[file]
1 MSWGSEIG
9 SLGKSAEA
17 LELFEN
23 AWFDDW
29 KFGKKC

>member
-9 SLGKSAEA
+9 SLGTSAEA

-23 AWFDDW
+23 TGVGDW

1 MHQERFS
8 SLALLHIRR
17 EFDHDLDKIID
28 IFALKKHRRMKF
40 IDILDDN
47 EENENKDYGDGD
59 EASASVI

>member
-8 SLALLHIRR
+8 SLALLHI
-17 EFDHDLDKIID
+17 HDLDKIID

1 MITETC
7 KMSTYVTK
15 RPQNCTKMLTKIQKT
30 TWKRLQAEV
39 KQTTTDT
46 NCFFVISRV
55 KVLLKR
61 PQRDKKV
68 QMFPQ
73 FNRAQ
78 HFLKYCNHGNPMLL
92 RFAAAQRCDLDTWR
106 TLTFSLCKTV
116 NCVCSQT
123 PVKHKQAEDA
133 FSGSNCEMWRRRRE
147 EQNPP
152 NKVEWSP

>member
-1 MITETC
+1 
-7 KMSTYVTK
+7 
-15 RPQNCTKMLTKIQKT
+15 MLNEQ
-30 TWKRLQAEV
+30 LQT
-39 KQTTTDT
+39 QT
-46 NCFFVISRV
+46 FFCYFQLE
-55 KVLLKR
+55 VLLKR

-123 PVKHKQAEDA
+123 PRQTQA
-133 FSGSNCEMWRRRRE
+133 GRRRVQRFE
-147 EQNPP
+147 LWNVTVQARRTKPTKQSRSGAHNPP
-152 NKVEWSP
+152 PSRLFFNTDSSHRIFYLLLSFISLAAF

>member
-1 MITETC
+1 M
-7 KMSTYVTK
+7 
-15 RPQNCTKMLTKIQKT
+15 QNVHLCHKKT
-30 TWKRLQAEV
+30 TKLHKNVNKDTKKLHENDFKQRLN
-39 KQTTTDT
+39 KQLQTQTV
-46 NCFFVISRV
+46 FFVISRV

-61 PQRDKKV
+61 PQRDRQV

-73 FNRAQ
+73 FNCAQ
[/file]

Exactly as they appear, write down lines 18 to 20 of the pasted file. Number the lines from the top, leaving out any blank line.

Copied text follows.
>member
-8 SLALLHIRR
+8 SLALLHI